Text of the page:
Sigur Ros there was as perfect a concert as I am likely to see in this or any other year. So incredibly overwhelming was the whole thing, so spiritually complete and soaring and magnificent and affecting and heartbreaking, that I am still having trouble describing the actual concert several months later without sounding like I'm teaching some sort of "spiritual wellness" class, as you can see. Holy baby Jesus though, it was unbelievable. I couldn't speak for several hours afterwards. I was never even a massive fan of their records. I give this concert my "I Have No Way Of Describing The Joy This Concert Brought Me" of the year award.
Head over the page to find out who won my "Thank Fuck For That" award.
I was over in Fort Worth to catch up with the latest Pinkish Black stuff when I was accosted by a noise that melted my entire face. Opening up the night were three large, hairy men who seemed quite determined to short every single fuse on the tiny stage they were perched on, with a stack of amps that made Spinal Tap look like a solo acoustic singer-songwriter. By the time they had shorted out the electrics on a third occasion, Kiernan and I knew it was boom or bust. This would either be one of the greatest things we had seen or an absolute disaster. We didn't even know at the time it was the band's first gig back after ten years apart.
Clearly, as it's on this list, it was monumental. Sludge metal re-defined at barely a beat per minute, a huge man was playing his bass with a violin bow and shouting "FUUUUUUUUUCK" into the microphone, and glasses were travelling across tables. It was the single loudest thing I've ever heard, and I accidentally stood right next to the speaker as Slayer started up at Fun Fun Fun Fest last month. My hearing has never been the same, but I don't even care. It was like a hundred-foot tall statue to the monumental power of stoner rock. I give this my "I Can No Longer Hear For Shit" award.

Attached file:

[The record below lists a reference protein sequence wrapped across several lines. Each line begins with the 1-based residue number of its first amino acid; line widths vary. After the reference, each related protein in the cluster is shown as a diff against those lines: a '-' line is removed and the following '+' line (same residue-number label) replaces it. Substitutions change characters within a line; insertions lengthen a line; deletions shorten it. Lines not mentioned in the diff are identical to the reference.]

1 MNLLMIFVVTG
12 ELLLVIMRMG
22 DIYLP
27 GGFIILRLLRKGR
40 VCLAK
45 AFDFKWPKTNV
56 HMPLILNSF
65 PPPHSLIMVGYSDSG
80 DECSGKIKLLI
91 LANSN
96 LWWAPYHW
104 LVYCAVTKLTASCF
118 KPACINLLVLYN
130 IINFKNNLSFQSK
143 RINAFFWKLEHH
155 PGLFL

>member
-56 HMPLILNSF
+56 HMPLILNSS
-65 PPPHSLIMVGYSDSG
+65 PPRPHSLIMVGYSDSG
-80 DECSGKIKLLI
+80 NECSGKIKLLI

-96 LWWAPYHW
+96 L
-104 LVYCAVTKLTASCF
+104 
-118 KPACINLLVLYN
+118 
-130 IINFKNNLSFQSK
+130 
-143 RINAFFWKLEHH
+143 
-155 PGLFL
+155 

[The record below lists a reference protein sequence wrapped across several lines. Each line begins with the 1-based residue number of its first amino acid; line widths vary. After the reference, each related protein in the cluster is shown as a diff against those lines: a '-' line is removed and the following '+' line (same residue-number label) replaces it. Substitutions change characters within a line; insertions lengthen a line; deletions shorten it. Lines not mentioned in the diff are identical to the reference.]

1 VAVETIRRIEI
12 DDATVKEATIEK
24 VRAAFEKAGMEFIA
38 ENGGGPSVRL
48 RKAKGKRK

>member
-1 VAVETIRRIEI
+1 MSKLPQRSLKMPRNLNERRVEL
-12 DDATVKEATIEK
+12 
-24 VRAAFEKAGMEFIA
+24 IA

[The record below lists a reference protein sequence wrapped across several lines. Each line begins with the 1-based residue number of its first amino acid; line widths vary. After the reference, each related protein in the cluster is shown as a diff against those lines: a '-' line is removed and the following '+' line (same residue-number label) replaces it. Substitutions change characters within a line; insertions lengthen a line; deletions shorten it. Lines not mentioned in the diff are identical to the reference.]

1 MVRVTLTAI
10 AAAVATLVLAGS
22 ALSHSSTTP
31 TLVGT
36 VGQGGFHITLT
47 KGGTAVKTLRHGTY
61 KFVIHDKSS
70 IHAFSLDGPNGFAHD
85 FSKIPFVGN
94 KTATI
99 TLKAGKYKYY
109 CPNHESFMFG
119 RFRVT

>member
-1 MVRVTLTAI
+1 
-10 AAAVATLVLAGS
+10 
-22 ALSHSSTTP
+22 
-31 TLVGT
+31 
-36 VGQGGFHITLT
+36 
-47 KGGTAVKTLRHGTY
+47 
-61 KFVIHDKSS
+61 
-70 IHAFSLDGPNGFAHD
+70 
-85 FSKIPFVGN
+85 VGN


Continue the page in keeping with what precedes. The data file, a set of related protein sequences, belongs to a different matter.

What do you do when all around you is lost, when you are stuck in a dangerous sea of lunatics and listening to terrible things that make you sad? The three brave souls, me included, who ventured to Rocklahoma to report back for you had no idea. We had witnessed what must go down as one of the worst things I have ever seen in the form of a near-3 hour Guns 'N' Roses set the previous night, and had spent that day listening to luminaries such as Bullet For My Valentine.
Cue, then, Alice In Chains, who healed everything that could possibly have been wrong with us by way of a set so perfectly-pitched, so meaningful, so powerful, that to this day the three of us talk fondly about our trip to a field in northern Oklahoma full of people with "white power" tattoos. When Jerry Cantrell brought his father onto the stage for the closer "Rooster," we knew we had been saved, and that everything would now be okay. I give this show my "Thank Fuck For That" award of 2013.
Honorable mentions: Nick Cave at McFarlin. It comes to something when I don't put Nick Cave in a list, let's be fair. Jeff Mangum at Majestic Theater. Spellbinding, legendary, brilliant. The Relatives at the Kessler. I will go and see The Relatives every time I possibly can, and the Kessler is an extraordinary venue. Dillinger Escape Plan at House of Blues.Awful venue, best live band in the world. Electric Six at Dada. Seriously. I've never laughed so hard at a concert. The exact opposite of how I assumed it would be.
Here's to 2014. It's starting off with Neutral Milk Hotel, Pixies, and Primal Scream. I'm okay with this.